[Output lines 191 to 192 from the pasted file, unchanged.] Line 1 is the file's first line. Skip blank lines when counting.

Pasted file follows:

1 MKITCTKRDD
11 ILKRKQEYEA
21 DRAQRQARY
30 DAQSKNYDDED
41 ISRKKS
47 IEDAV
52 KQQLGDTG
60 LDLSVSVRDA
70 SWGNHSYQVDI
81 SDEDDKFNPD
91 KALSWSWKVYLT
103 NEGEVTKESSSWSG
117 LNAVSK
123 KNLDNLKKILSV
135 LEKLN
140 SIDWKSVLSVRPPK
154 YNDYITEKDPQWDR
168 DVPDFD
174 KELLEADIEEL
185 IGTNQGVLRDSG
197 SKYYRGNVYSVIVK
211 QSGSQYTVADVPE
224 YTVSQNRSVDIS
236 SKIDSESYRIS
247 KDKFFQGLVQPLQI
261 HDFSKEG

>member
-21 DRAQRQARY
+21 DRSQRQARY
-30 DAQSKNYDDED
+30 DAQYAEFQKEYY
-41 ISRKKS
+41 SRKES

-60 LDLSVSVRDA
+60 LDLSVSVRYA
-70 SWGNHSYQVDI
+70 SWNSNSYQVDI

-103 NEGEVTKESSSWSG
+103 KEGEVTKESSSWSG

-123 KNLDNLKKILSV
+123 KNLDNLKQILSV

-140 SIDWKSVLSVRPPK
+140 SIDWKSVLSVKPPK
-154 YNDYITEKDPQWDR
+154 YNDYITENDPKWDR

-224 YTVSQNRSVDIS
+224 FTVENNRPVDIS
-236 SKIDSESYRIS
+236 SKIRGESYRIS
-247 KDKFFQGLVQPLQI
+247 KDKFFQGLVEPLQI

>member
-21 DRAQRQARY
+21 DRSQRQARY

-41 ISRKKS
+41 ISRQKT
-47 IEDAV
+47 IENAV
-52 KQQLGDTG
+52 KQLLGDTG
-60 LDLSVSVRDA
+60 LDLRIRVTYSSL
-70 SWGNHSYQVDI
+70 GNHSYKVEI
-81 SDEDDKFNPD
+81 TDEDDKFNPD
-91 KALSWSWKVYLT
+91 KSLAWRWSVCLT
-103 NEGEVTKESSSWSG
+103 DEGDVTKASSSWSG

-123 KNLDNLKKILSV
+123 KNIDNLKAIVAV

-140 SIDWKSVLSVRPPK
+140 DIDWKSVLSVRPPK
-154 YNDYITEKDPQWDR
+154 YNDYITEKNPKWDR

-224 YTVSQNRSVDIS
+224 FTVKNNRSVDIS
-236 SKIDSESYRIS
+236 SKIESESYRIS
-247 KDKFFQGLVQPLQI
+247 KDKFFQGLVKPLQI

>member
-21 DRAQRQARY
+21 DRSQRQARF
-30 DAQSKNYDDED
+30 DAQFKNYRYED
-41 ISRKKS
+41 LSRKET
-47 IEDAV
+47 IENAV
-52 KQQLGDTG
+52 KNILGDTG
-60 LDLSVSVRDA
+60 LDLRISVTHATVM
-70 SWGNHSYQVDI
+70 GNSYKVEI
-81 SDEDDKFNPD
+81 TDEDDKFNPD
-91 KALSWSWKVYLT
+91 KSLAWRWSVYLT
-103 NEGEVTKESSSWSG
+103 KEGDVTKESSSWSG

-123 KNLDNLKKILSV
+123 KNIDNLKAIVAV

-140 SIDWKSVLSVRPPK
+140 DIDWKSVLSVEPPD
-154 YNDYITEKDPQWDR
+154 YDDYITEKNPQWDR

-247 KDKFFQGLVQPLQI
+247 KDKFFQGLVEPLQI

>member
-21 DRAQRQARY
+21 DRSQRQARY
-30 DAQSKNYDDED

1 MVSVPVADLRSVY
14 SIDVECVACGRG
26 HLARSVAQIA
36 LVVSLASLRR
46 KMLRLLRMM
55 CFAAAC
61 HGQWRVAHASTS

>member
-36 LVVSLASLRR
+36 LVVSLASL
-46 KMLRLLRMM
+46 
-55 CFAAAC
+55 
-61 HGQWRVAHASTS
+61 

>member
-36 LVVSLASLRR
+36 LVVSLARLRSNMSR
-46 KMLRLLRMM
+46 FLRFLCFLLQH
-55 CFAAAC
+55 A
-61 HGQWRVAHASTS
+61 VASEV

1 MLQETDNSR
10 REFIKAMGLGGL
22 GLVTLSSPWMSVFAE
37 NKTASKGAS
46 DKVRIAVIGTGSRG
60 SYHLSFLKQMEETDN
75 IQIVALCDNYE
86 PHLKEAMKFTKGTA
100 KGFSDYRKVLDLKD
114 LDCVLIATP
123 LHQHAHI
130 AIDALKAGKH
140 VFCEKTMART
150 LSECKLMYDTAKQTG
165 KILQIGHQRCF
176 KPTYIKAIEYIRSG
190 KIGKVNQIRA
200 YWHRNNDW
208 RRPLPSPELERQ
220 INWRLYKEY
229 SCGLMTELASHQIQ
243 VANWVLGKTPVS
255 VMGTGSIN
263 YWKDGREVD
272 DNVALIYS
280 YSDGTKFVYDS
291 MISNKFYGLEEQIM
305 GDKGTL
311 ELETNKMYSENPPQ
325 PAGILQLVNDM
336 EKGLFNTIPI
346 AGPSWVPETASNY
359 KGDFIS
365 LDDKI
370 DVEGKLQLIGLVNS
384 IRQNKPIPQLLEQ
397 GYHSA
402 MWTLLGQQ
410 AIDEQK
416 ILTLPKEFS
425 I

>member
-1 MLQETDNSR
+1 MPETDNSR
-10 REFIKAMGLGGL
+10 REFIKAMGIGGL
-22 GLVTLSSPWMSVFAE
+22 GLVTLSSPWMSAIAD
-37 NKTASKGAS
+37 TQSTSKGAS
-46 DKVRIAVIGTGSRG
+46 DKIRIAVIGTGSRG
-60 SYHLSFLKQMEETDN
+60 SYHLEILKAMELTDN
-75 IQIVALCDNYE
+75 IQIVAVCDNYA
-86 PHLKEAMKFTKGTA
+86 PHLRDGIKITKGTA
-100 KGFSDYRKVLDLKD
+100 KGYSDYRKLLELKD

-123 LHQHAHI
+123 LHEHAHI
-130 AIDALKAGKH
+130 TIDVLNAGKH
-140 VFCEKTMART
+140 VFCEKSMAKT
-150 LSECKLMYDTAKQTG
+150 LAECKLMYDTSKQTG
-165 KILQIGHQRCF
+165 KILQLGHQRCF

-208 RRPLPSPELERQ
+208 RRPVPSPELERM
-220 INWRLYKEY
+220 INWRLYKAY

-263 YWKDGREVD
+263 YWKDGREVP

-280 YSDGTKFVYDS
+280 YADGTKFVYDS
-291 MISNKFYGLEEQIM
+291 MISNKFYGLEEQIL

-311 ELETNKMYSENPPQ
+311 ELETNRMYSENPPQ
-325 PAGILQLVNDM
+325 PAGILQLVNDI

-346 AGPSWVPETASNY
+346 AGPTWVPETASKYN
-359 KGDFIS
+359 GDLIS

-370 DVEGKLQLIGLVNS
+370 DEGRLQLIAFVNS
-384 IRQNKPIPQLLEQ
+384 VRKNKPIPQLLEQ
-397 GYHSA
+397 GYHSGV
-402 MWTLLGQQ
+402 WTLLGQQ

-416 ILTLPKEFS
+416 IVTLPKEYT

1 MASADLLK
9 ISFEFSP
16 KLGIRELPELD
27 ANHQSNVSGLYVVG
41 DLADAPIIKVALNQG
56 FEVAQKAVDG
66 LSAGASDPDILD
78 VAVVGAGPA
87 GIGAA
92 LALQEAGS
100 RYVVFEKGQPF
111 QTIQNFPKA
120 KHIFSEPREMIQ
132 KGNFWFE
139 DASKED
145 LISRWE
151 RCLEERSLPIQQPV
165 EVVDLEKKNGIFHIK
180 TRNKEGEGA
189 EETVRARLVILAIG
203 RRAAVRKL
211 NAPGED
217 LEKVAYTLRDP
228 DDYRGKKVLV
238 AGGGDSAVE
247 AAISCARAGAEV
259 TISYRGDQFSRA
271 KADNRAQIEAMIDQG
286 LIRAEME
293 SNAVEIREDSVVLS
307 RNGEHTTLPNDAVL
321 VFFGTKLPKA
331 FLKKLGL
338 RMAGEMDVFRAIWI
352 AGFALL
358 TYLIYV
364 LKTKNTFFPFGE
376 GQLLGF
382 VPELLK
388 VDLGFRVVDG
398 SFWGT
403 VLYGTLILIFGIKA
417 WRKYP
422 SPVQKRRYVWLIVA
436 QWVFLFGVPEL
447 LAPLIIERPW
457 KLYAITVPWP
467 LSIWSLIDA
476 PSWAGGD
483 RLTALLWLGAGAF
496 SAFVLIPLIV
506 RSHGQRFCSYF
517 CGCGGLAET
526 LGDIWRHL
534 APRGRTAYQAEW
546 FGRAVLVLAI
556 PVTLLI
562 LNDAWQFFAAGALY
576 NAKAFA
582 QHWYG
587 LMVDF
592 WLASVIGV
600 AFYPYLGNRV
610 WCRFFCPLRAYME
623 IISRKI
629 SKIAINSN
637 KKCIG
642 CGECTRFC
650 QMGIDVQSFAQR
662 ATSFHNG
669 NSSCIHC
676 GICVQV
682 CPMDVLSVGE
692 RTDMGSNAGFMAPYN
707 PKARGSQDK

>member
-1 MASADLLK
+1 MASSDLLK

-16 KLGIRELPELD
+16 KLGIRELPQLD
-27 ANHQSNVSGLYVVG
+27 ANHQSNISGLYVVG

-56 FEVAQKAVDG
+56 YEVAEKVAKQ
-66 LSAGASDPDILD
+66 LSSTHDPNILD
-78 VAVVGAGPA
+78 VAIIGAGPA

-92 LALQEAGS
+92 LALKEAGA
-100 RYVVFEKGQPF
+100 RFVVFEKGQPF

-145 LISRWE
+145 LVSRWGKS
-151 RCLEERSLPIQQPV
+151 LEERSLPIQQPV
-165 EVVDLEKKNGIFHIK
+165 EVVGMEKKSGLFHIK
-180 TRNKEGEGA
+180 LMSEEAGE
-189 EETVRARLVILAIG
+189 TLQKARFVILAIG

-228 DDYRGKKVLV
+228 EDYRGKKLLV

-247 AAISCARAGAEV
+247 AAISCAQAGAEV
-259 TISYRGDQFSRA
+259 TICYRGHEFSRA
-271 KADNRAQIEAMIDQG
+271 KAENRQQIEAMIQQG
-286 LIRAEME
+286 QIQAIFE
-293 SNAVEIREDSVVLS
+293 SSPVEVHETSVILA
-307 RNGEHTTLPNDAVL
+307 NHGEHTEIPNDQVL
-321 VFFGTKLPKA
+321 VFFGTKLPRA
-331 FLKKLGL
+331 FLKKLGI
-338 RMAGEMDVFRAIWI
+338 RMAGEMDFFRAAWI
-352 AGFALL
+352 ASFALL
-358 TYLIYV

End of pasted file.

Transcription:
-46 DKVRIAVIGTGSRG
+46 DKIRIAVIGTGSRG